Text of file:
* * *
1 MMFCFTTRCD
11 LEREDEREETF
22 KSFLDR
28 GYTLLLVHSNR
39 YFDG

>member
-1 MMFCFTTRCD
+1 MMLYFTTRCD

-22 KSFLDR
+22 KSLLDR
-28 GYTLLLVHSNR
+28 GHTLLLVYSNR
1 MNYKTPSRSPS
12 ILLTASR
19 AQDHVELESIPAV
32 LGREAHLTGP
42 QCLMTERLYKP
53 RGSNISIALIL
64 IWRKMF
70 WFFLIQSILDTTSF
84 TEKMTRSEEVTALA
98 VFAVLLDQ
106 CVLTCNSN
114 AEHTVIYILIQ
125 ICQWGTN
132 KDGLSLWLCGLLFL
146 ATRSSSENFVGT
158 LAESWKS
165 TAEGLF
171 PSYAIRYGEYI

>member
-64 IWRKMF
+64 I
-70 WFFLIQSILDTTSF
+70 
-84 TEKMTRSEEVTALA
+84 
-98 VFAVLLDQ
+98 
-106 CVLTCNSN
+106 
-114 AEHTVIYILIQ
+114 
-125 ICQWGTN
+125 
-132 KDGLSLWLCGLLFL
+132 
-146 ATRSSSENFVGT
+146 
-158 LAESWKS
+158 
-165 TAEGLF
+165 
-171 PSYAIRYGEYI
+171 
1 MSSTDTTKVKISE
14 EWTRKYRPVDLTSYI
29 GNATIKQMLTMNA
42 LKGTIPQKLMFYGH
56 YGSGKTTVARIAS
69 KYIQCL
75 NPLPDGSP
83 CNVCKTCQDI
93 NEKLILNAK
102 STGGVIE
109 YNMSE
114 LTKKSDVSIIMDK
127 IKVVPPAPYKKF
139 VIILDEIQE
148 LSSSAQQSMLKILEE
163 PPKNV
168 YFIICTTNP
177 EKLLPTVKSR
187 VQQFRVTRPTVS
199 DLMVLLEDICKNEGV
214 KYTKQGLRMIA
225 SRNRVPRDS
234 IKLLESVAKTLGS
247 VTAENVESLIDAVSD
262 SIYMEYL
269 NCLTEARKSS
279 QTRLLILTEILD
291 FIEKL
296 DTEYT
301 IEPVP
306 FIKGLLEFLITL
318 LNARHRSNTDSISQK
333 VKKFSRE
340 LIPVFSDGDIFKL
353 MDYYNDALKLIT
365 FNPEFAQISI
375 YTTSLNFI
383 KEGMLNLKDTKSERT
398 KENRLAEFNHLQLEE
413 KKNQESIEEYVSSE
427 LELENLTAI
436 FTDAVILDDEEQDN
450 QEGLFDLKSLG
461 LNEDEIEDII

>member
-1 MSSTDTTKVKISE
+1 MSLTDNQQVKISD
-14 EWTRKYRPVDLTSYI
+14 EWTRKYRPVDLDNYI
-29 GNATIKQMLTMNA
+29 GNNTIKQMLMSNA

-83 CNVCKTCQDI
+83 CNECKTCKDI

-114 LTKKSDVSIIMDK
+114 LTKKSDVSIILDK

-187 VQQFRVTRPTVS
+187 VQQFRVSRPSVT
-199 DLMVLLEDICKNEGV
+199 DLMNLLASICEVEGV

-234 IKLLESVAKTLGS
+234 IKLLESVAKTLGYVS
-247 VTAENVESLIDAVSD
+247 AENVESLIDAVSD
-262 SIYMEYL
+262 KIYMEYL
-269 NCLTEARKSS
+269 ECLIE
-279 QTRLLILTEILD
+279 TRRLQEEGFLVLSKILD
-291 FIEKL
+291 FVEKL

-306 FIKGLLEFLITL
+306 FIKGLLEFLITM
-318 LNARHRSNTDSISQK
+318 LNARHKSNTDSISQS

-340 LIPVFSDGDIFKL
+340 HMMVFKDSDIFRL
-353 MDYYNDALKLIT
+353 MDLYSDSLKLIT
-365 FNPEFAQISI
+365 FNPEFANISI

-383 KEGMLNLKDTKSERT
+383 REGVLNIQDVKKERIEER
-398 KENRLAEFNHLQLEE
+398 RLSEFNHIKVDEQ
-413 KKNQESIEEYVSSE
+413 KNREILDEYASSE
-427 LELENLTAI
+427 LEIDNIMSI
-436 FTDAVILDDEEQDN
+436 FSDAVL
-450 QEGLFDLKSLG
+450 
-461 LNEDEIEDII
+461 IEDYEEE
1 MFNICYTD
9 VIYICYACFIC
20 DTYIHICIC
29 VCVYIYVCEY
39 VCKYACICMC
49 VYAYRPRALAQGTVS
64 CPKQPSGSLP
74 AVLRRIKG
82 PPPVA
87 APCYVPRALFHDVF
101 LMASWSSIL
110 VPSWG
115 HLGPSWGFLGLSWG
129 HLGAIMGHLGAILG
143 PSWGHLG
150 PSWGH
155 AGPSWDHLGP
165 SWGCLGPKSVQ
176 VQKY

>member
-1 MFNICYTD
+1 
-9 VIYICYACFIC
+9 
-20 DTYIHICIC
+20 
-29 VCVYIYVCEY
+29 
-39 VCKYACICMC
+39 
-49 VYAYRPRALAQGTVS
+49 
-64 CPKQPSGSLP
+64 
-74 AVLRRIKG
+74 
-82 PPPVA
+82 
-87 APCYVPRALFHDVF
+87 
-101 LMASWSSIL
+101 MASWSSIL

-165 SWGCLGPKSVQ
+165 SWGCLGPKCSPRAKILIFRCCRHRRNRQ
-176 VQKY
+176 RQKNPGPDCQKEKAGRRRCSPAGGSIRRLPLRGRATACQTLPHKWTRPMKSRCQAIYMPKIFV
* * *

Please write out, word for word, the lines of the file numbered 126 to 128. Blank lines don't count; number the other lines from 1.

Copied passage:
+291 FVEKL

-306 FIKGLLEFLITL
+306 FIKGLLEFLITM